The Washington Times yesterday reported on a recent study by the Pew Forum on Religion and Public Life under the headline “Catholic Tradition Fading in US.” The article reports that Catholic numbers are declining in the United States and only being propped up by immigration. The largest and fastest growing group are the Evangelical Christians.
Evangelical Protestants outnumber Catholics by 26.3 percent (59 million) to 24 percent (54 million) of the population, according to the U.S. Religious Landscape Survey, a massive 45-question poll conducted last summer of more than 35,000 American adults.
Mainline Protestant churches are dying.
The traditional mainline Protestant churches, which in 1957 constituted about 66 percent of the populace, now count just 18 percent as adherents.
So, guess you’re wondering why I’m writing about this in RRW. One reason is that it’s the Catholic groups like Catholic Charities and many of the mainline Protestant churches that traditionally are the ones to resettle refugees. I noticed here in Hagerstown that the Virginia Council of Churches was having trouble finding churches to volunteer. None of the Catholic Churches participated. Methodists and Presbyterians were involved but only with a handful of church members.
Could it be that those faith groups are declining? This Pew study would indicate that is so.
I know I’m making a broad generalization, but I’ll do it anyway based on what I know in my county. Although Evangelical churches care about the world’s troubled people they tend to send missionaries to the third world to help them where they live. They don’t bring them here in a big way. The Virginia Council of Churches (in Maryland) did not ask any of the Evangelical churches to help with resettlement and one pastor of such a church remarked to me, “We would be the last they would ask.”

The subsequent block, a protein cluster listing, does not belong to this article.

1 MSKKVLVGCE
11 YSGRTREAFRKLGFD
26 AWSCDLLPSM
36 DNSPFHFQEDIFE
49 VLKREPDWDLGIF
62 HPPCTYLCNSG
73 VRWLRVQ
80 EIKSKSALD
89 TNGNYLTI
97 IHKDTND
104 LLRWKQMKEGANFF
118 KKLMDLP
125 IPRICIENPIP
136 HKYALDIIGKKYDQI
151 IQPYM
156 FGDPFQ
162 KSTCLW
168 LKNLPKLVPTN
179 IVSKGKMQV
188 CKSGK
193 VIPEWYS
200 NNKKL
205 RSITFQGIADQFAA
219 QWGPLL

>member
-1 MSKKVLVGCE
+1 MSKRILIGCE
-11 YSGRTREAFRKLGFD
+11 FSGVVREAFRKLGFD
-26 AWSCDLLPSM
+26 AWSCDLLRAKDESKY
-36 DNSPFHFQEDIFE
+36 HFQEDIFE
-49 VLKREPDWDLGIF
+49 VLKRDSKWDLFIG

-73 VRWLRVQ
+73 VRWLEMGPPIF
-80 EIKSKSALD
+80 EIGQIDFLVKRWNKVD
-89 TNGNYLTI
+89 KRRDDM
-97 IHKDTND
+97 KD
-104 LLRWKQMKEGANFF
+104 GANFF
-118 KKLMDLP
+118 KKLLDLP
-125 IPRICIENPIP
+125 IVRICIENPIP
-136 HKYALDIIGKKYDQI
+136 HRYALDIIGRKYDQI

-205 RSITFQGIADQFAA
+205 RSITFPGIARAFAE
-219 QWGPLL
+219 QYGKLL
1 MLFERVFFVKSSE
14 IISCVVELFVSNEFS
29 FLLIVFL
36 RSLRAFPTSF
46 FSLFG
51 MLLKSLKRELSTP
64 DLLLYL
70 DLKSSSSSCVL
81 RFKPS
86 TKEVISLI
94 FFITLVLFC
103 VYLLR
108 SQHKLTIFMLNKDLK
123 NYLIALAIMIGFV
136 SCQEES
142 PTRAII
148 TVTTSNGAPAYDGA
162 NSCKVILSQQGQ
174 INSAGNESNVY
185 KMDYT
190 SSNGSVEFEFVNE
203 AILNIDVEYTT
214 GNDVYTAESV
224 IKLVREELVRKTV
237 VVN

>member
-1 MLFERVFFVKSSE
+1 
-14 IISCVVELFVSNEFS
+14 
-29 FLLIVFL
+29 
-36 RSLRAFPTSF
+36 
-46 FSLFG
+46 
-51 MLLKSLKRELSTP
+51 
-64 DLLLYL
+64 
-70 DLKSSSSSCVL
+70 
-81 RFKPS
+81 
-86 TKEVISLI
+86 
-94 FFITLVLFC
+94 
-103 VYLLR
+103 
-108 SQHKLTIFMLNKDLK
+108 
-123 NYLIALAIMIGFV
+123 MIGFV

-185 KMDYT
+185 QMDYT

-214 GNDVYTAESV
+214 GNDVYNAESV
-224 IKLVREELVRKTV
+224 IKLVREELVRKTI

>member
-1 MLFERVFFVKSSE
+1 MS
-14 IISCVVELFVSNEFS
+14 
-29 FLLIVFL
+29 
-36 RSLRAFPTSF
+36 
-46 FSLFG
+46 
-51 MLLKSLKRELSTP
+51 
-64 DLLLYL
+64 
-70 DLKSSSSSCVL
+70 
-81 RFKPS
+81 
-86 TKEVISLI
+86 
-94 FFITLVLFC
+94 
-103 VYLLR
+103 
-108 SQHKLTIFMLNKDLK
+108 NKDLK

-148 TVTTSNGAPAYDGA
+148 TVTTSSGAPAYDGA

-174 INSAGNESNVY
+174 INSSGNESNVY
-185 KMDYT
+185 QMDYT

I think I like the idea of helping people where they live. (See my next post on Pat Buchanan)
This does not bode well for refugee resettlement by the left-leaning mainstream church groups and could be why we are seeing refugees being left in the lurch with a lack of care. There just aren’t enough willing volunteers in those type of churches.
The other thing that caught my attention in this Pew study was the numbers of adherents of Islam. This study puts the number of Muslims at a much smaller demographic than Muslim organizations have been proclaiming in recent years. Six to eight million is the number bandied about, but Pew puts it at only 1.3 million.
It also revealed there are twice as many Jewish adults (3.8 million) as there are Muslim adults (1.3 million).
Looks like almost three times as many.
Interestingly the number of Muslim refugees we have confirmed from 1990 to 2003 at 200,000 (certainly there were more before they kept those numbers and many more since 2003) would indicate that Refugee Resettlement has played a huge role, larger than I had guessed, in increasing the Muslim population of the US.
By the way, I suspect Pew’s Forum on Religion and Public Life is all about the electorate, you can bet all the Presidential campaigns are pouring over Pew’s numbers as I write this.